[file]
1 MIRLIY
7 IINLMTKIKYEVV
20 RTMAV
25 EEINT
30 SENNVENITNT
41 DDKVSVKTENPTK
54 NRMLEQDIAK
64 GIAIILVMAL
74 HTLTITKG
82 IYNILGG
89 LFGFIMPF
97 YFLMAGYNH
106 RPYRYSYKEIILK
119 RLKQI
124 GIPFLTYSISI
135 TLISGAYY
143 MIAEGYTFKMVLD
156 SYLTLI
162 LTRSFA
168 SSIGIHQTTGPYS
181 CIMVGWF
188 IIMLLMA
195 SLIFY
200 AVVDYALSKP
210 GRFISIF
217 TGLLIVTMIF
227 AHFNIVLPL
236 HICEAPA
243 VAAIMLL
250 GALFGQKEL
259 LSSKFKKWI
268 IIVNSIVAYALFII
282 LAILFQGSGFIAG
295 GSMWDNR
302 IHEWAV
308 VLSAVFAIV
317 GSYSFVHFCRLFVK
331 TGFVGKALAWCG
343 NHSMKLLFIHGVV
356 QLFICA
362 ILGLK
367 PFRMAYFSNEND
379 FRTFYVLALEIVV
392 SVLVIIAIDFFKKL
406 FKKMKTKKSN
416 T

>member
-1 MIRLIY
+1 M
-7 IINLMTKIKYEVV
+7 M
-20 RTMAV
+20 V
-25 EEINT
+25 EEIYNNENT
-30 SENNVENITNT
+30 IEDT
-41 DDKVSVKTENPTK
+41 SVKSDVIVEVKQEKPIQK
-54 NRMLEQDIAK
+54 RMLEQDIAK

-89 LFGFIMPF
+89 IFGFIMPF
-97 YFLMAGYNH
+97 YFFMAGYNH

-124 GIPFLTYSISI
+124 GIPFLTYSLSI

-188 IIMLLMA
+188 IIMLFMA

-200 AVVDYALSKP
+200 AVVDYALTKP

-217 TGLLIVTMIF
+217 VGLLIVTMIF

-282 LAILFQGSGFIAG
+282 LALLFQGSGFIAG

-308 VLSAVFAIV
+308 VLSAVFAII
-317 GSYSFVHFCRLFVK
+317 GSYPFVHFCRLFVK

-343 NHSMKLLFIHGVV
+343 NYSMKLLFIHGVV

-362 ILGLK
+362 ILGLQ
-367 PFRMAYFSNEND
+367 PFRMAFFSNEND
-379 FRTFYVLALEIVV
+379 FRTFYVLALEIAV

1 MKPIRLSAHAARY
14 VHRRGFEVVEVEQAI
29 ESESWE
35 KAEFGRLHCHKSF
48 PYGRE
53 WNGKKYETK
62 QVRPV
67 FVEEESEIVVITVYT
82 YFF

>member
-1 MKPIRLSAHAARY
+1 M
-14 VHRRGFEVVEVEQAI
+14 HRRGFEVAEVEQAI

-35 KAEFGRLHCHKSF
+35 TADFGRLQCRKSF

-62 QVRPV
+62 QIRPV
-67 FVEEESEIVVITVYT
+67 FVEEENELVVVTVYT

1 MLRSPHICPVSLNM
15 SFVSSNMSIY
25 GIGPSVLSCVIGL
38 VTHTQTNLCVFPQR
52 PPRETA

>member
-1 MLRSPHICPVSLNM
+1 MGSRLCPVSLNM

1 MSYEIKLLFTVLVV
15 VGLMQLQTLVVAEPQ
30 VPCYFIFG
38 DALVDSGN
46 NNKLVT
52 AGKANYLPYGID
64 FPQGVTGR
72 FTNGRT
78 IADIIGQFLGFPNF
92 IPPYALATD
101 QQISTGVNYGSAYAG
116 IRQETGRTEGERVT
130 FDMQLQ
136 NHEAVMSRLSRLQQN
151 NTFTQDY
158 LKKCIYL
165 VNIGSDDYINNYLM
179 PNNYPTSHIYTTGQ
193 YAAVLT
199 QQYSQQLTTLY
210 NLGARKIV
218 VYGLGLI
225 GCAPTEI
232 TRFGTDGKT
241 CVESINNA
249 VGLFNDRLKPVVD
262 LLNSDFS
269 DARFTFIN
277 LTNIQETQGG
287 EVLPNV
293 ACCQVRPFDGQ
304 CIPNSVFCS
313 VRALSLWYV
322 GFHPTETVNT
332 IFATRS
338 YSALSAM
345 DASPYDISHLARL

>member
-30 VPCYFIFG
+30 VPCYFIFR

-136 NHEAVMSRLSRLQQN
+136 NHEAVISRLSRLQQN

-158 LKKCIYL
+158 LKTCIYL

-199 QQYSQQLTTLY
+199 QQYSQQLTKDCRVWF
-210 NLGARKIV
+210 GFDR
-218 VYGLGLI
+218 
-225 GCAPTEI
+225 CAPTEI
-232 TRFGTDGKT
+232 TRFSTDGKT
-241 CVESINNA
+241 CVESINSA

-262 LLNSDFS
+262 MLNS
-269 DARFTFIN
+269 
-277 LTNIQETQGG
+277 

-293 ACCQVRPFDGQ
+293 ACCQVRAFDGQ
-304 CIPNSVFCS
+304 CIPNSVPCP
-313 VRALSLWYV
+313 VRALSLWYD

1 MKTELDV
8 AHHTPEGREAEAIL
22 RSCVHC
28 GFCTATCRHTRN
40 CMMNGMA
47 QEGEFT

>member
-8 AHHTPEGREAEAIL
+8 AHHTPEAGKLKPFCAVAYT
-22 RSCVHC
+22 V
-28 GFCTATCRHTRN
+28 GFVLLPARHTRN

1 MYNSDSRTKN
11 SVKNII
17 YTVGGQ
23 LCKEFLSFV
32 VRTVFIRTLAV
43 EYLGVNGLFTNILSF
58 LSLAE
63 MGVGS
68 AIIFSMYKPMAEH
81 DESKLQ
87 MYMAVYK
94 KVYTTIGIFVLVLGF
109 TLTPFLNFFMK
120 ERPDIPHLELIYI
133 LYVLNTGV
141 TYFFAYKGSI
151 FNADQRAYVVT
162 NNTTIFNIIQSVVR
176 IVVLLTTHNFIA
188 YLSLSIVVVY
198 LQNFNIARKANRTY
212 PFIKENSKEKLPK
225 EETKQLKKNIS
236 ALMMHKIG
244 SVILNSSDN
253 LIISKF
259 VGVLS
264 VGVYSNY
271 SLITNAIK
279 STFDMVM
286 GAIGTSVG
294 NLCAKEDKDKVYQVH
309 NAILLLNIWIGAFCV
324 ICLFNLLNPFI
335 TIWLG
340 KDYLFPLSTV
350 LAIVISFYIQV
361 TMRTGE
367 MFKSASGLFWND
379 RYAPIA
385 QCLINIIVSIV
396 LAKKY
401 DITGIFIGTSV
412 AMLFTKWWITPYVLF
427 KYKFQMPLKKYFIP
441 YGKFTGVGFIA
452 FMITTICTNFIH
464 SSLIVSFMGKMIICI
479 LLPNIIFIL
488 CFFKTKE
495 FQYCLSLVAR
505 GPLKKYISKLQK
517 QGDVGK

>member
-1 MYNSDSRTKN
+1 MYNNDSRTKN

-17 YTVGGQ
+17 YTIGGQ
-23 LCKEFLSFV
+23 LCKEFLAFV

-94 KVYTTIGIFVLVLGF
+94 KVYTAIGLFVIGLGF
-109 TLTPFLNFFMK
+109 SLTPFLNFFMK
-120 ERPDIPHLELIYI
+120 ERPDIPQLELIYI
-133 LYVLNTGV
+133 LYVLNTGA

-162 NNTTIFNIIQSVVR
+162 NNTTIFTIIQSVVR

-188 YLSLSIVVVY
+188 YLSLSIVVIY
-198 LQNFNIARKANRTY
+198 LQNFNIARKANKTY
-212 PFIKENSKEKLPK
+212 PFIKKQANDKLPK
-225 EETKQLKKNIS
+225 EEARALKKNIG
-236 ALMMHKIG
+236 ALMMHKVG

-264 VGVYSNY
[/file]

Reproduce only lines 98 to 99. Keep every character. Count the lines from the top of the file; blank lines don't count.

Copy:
-1 MKPIRLSAHAARY
+1 M